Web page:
Alloys and Compounds for Thermoelectric and Solar Cell Applications V: Session II
Sponsored by: TMS Functional Materials Division, TMS: Alloy Phases Committee
Program Organizers: Sinn-wen Chen, National Tsing Hua University; Franck Gascoin, Ensicaen University of Caen; Soon-jik Hong, Kongju National University; Philippe Jund, Université de Montpellier; Lan Li, Boise State University; Takao Mori, National Institute for Materials Science; Ce-Wen Nan, Tsinghua University; Hsin-jay Wu, National Sun Yat-Sen University

Monday 2:00 PM
February 27, 2017
Room: 21
Location: San Diego Convention Ctr

Session Chair: Lan Li, Boise State University; Takao Mori, National Institute for Materials Science


2:00 PM  Invited
Bottom-up Nanostructuring for Thermoelectrics: Takao Mori1; 1National Institute for Materials Science (NIMS)
    Efforts worldwide to find viable thermoelectrics (TE) are intensifying [1]. We have achieved selective scattering of phonons and thereby critical enhancement of TE properties through nanostructuring: both a) mechanical and b) bottom-up methods. For example, previously, quick, inexpensive, bottom-up wet processes were found to fabricate nanosheets of telluride thermoelectric materials leading to enhanced ZT [2]. We have also recently discovered a bottom-up nanostructuring method leading to a 100% enhancement (i.e. ZT≈1.6) in“empty” rare earth-free skutterudites [3], and details and possibilities to apply to other materials will be presented. This work is supported by CREST, JST. [1] Thermoelectric Nanomaterials, ed. K. Koumoto and T. Mori, (Springer, Heidelberg, 2013). [2] C. Nethravathi et al., J. Mat. Chem. A, 2, 985 (2014). [3] A. U. Khan et al., submitted.

2:20 PM  
A Facile Route for Ge Addition to Nanostructured Fe-Si Alloys Towards Improved Thermoelectric Properties: Naiming Liu1; Wade Jensen1; Long Chen1; Brian Donovan1; Patrick Hopkins1; Jerrold Floro1; 1University of Virginia
    Synthesis of semiconducting β-FeSi2 bulk material often involves prolonged annealing to eliminate the intermediate ε-FeSi phase. This inevitably results in severe grain coarsening, degrading thermoelectric properties. Our approach is based on the eutectoid transformation α-FeSi2 → β-FeSi2 + Si. By mixing cast α with Ge via ball milling, we find that the Si product phase alloys with Ge during spark plasma sintering. A well-sintered β-FeSi2/Si1-xGex nanocomposite with consistent composition has been obtained at temperatures below 900℃ in just a few minutes, with no post-annealing. Its hierarchical structure is promising for reducing lattice thermal conductivity. We achieved facile tuning of the Ge concentration in the diamond cubic phase, which should enable engineering of the band structure across the heterointerfaces to enhance electrical transport. In addition, modulation doping may be achieved by preferentially doping β-FeSi2, taking advantage of the high mobility of undoped SiGe. Support by the II-VI Foundation is gratefully acknowledged.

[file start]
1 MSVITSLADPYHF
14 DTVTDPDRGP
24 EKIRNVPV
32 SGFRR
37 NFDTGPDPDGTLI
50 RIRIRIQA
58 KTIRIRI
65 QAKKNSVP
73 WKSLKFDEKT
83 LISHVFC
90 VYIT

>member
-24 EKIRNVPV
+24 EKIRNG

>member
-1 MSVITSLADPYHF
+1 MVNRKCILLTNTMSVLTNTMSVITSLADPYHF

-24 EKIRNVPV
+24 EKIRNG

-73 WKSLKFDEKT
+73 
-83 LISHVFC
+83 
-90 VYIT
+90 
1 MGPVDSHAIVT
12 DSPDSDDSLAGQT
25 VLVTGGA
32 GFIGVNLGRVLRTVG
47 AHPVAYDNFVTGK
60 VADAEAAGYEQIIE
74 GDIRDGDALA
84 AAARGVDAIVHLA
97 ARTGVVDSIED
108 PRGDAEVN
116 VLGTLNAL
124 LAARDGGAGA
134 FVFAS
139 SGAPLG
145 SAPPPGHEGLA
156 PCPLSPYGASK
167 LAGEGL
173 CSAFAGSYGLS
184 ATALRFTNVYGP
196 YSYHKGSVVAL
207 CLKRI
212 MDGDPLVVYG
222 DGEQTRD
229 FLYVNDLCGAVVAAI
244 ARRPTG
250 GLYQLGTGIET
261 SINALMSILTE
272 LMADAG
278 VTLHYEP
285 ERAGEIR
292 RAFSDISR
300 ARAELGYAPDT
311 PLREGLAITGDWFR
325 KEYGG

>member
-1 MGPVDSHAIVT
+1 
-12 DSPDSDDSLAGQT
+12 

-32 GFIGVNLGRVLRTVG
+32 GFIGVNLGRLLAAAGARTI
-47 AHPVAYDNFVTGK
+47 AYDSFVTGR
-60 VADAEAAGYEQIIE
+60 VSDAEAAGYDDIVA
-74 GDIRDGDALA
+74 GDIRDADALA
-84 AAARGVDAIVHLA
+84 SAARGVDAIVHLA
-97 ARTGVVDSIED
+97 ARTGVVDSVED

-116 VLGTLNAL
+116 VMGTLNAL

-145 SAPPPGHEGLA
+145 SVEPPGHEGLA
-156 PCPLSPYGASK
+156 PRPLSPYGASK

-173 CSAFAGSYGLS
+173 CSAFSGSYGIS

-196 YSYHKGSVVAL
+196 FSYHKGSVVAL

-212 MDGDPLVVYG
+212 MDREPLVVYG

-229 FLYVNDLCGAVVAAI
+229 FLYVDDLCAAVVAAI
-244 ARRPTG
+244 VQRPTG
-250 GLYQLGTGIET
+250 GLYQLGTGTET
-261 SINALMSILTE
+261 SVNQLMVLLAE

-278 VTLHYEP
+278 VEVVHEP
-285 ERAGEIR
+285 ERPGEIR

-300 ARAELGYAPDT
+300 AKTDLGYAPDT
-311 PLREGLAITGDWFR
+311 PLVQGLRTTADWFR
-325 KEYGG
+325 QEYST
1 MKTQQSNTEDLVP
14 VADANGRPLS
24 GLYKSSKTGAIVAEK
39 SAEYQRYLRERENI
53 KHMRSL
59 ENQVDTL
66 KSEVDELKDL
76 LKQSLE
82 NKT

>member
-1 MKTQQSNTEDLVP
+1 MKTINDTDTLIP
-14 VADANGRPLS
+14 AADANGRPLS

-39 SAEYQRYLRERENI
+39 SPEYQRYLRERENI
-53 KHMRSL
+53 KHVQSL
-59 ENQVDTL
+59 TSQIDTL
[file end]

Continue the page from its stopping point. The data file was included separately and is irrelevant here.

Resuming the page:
2:40 PM  
Silicon Carbide Particles as Nanoinclusions for Improved Thermoelectrics: Devin Coleman1; Sabah Bux2; Lorenzo Mangolini1; 1University of California, Riverside; 2Jet Propulsion Laboratory
    The synthesis of beta-phase silicon carbide nanoparticles exhibiting a hollow core-shell morphology is demonstrated by means of a two-step non-thermal plasma process. These particles are mixed with silicon nanopowders produced by means of high energy ball milling, and densified via hot press into bulk samples for silicon-based thermoelectric materials. While the silicon nanoparticles exhibit grain growth during the densification process, the isolated silicon carbide nanoparticles retain their initial size in the bulk material. Moreover, the morphology of initial silicon carbide nanoparticles can be controlled by tuning of the plasma process to produce ~10nm solid silicon carbide particles, or ~25nm hollow silicon carbide nanoshells with a ~10nm void. The introduction of hollow silicon carbide particles into the silicon matrix offers the opportunity to controllably insert nanovoid inclusions into a bulk material, and elucidate their effect on thermal conductivity.